The Pros And Cons Of Heroism

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There is a small line in the comparison of a hero and a villain in some scenarios. Individuals who save lives are easily compared to heroes. Professionals or individuals who receive praise for other than saving lives or believed to be serving justice can be defined as villains or heroes. Numerous organizations around the world can be viewed as either villains or heroes. At this time the local law enforcement agencies of the United States are debated as either depending on personal viewpoints. One that stretches to heights beyond comprehension of most United States citizens would be the argument of Al Qaeda or the Taliban being along the lines of Heroes. Sometimes heroism can only be measured in hindsight in terms of cultural views and…show more content…
One instance where the label of hero was debated is best represented by Boyd’s work on a New York police officer who died during the 9/11 attacks. The mayor of New York City defined the officer as a victim instead of a hero when his autopsy reviled that his death was unrelated to his work on the site of that tragic day. The mayor ruled this detective as not being a Hero, and supported his decision through the studies of sociologist Douglas V. Porpora. After the attacks on 9/11 the American populace raised numerous organizations to levels of heroism. These organizations were able to be labeled heroes, and individuals within them did not have to perform heroic to be considered as heroes. The studies concentrated on what is defined and makes a hero. The study comprised of interview of a population (Boyd). The population however could not come up with a control measure of what qualities make up a hero. This point of contention can showcase the varying degrees of what cultures consider heroes. On the contrary, the term of heroism defined by Webster’s dictionary hits on three major categories of heroism: Mythological or legendary figures, one who has great courage or noble qualities, or one who receives great admiration or…show more content…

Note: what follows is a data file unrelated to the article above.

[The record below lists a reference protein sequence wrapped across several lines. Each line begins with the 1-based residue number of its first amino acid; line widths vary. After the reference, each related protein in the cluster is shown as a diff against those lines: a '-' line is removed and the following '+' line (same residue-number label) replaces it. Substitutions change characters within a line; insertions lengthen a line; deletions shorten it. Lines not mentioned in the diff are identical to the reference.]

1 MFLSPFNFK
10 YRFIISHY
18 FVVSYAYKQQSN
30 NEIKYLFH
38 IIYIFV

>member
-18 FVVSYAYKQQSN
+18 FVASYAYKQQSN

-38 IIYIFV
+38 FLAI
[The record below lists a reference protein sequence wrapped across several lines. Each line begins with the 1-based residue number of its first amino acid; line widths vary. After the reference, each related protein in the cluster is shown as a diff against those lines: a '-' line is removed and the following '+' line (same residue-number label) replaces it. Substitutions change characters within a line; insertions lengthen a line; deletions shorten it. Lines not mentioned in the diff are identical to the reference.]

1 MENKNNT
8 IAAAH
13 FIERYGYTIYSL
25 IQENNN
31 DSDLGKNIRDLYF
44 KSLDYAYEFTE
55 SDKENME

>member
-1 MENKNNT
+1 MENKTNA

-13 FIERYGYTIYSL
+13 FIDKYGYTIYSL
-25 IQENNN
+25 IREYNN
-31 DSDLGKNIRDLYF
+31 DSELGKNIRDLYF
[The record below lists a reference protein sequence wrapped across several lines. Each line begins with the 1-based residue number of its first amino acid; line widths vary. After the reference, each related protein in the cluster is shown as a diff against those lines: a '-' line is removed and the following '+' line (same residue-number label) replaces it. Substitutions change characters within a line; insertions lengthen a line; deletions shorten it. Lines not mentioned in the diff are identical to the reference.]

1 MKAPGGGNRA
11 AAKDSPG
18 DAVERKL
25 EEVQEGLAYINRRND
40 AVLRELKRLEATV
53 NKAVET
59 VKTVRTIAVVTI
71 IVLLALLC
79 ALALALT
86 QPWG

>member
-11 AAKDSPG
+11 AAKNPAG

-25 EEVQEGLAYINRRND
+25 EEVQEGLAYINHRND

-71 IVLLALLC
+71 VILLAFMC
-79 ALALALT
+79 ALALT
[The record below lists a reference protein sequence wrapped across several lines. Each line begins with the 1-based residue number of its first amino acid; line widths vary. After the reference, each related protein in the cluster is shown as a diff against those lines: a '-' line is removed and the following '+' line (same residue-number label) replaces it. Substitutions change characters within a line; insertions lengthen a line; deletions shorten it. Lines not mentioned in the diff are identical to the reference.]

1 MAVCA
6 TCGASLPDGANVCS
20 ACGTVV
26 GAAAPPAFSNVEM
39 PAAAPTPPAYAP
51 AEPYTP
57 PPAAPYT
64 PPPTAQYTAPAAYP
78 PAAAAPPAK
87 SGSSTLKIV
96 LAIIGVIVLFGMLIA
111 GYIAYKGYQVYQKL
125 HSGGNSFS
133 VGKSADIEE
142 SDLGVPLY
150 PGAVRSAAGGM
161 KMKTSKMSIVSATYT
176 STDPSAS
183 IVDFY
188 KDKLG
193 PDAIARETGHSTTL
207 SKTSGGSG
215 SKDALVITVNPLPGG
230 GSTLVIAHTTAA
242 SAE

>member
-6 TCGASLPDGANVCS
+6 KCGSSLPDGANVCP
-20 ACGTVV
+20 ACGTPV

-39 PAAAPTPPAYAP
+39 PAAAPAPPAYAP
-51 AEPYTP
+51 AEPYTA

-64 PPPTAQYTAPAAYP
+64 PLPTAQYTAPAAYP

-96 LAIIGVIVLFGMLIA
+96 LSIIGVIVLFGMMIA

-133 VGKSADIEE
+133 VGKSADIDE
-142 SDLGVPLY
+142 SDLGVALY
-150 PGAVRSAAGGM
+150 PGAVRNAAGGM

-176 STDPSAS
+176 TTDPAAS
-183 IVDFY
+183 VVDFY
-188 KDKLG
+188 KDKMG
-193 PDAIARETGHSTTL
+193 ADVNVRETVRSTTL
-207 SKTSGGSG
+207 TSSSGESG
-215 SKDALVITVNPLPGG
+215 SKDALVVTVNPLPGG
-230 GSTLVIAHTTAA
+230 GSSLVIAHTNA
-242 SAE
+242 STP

Pat Tillman utilized ‘selfless service’ by leaving a very lucrative career as an NFL player to serve a nation that was attacked by terrorism on a devastating level. During the time of his decision, he turned down 3.6 million dollars over a three year period (Carter). He showcased that he was willing to give everything up for an ideal to defend his people and country. His sacrifice illustrated an importance that likely moved others within the populace to move towards ‘a call to arms’ in defense of the nation. His sacrifice could be considered to others as non-heroic due to actions in battle that took his life by friendly-fire. However, he was able to retain the ‘Purple Heart’ medal which is only reserve for wounds sustained by the enemy. Pat Tillman would be classified as a hero within Webster’s due to notable qualities and a person who received great

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